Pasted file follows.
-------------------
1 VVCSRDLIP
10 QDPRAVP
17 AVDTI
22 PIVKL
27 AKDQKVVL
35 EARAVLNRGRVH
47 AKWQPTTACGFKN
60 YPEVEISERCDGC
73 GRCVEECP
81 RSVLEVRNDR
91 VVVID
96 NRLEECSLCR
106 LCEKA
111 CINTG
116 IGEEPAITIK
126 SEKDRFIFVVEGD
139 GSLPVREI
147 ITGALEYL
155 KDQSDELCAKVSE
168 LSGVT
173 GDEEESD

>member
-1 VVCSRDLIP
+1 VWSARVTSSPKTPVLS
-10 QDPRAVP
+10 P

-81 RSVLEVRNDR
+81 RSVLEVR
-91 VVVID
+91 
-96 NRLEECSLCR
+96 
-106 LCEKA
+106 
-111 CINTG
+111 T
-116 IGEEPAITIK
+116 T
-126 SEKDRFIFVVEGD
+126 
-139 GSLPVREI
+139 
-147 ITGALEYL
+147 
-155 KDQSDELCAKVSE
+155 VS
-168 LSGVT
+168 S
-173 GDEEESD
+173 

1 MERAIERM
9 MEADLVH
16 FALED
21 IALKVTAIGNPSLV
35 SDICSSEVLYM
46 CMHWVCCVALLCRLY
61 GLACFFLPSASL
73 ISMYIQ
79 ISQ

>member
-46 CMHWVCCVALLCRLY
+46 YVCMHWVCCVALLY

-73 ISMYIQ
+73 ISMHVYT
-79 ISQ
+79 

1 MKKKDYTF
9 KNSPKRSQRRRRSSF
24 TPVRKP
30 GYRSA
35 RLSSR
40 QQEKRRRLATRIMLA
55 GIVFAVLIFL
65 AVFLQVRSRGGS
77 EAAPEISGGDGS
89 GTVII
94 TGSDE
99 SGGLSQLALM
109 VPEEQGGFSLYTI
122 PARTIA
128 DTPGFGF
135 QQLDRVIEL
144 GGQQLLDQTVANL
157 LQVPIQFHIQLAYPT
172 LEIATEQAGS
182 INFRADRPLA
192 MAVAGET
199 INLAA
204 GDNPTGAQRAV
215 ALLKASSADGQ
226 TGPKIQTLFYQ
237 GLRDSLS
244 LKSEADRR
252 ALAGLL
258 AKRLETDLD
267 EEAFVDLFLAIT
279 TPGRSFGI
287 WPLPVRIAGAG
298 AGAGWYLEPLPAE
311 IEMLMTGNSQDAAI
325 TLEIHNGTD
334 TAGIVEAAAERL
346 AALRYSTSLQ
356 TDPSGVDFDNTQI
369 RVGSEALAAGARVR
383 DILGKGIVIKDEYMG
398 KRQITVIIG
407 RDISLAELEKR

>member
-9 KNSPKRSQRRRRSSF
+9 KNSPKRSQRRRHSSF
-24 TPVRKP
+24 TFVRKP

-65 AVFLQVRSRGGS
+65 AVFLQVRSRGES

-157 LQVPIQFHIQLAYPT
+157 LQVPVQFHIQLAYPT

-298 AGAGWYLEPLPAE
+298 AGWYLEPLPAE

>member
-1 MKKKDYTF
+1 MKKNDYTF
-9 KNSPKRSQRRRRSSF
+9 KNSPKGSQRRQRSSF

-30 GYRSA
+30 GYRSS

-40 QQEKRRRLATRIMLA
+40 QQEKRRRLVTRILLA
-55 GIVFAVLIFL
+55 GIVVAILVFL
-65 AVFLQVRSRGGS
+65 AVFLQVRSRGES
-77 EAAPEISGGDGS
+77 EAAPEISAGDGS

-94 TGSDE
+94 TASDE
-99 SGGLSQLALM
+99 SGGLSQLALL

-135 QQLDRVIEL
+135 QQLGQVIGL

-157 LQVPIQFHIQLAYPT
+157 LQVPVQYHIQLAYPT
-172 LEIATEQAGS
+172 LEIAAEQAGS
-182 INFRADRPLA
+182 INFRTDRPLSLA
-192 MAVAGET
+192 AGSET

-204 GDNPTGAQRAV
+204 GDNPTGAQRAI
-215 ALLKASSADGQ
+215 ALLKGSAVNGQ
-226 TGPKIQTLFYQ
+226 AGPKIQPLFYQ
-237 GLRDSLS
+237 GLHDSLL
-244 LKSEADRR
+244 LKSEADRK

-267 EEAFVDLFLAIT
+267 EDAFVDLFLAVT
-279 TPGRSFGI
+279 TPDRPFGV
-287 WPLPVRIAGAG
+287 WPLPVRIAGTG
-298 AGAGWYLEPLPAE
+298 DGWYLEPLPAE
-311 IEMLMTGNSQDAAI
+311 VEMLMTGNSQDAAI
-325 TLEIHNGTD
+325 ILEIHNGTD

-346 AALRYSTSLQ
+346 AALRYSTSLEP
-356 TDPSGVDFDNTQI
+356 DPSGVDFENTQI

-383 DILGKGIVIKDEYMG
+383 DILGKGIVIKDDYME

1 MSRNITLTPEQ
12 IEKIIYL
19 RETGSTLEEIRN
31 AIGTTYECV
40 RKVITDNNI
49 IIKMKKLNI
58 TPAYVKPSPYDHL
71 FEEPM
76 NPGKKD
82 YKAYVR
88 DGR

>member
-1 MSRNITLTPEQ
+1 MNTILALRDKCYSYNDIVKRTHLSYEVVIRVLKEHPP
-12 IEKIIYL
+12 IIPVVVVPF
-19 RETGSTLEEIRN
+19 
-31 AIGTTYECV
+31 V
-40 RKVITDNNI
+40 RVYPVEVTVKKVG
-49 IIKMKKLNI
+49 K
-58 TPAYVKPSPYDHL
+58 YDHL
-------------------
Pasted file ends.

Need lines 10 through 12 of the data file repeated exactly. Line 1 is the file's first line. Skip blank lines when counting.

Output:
81 RSVLEVRNDR
91 VVVID
96 NRLEECSLCR